Along this stretch many buildings are modest: fewer stores, more houses, many quite old. A row on the south side carries its name and date: Davies Terrace, 1877. A glance up shows this was classic "workers' housing" of the day: a continuous roof unbroken by firewalls. Not that that's kept tenants (some commercial if, as in similar rows elsewhere, some still residential) from considerable investment in the few feet between their wood frame walls.

Two rows on the north side, still modest, look more 1970s -- and are. There's a story behind them, and behind the Edna Dixon Apartments just beyond. Literally behind: this is the Queen Street face of revitalized (not "renewed") Trefann Court.

Space Davies Terrace 457 row

Workers' housing, 1870s & 1970s: Davies Terrace (& modern friend) above;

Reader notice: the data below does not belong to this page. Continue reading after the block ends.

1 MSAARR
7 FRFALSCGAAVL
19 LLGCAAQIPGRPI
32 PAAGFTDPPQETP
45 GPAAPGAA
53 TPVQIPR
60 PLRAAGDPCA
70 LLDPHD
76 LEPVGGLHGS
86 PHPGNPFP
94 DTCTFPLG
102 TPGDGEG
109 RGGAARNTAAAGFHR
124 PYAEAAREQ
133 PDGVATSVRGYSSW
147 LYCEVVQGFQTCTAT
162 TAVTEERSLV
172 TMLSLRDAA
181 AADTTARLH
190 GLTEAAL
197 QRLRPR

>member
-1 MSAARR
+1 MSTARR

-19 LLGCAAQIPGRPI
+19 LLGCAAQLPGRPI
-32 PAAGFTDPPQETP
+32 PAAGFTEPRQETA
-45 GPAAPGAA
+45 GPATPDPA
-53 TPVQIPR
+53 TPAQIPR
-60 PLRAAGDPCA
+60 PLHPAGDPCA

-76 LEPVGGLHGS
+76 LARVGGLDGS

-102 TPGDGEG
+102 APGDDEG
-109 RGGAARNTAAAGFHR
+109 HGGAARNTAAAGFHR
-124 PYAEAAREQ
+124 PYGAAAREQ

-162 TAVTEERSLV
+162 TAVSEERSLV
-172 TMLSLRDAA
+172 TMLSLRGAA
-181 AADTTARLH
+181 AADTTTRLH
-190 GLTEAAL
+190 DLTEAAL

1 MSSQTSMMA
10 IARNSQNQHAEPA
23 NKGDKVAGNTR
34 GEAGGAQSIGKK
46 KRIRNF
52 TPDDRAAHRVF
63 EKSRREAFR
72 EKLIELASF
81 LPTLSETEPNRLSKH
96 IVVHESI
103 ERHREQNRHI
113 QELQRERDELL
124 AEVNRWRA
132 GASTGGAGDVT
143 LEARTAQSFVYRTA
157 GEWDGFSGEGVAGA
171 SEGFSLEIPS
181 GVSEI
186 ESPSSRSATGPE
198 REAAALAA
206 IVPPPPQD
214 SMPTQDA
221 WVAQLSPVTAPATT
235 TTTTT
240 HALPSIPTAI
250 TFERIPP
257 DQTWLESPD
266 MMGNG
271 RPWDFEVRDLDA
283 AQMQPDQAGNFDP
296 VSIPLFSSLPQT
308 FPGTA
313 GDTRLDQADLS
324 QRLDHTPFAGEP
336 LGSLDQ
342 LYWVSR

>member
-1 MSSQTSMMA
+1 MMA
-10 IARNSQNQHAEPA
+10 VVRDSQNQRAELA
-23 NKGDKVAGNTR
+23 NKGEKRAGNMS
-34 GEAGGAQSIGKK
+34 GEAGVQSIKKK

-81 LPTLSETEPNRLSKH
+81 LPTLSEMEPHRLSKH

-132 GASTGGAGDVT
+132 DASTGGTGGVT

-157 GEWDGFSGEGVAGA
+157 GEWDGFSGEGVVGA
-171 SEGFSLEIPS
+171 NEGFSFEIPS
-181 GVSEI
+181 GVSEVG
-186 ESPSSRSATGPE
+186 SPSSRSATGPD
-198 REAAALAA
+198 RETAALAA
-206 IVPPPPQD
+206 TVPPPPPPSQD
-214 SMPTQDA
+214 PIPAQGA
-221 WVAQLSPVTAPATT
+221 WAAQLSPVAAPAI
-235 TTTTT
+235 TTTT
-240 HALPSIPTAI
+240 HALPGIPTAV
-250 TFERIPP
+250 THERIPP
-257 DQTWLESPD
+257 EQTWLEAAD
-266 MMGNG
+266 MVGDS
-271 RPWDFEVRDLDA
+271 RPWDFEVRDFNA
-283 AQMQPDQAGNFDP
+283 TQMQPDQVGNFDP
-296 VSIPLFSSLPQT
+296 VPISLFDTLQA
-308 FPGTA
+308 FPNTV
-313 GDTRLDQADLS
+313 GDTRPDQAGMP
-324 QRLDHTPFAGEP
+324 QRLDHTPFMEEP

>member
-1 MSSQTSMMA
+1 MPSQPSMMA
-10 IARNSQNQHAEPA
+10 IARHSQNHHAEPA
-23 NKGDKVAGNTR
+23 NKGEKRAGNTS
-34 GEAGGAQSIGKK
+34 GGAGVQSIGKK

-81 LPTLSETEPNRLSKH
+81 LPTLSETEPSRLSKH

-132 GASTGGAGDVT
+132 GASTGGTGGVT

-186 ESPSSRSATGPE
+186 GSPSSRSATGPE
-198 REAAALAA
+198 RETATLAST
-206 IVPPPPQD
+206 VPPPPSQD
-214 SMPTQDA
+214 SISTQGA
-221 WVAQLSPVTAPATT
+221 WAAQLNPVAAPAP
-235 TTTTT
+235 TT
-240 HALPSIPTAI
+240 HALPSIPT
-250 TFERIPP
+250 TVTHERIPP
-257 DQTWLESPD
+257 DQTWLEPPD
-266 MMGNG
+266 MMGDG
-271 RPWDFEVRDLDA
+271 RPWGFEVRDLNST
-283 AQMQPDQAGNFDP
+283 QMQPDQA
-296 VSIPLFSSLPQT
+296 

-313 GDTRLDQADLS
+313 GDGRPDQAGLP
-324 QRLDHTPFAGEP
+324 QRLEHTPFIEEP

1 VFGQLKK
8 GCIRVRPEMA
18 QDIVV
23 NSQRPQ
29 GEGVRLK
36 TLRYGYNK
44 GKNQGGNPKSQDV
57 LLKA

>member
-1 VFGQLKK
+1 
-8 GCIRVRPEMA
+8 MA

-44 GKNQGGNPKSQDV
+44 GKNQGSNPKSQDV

below, a later duplex & much later row.

501 Queen Modern row

But it's not all modesty. Stretching along Queen across from Davies Terrace is the Dominion Brewery, built by Robert Davies in 1878, brewing suds until 1936. Its massive wings speak of industry; its office block of entrepreneurial bombast, even Victorian fantasy.

It was once frankly fantastic, in the late 1970s home to The Dream Factory, a bit of the Queen West scene on Queen East. It's now more sober, if with a hint of funk. Renovations begun in 1987 made it Dominion Square, filled with offices, a high tech photo supply house called Vistek, and Librairie Champlain, a big French bookstore.

Dominion Brewery Humane Society

A former knitting mill at 426 Queen, just west, was converted to condo lofts in 1998, 600 square feet going for $140,000. Later industrial blocks further east are now linked, a grand atrium between, as The Queen East Centre -- "The Place for Creative Business" its banners say. Among its tenants are a recording company and the studios of Classical 96.3 FM.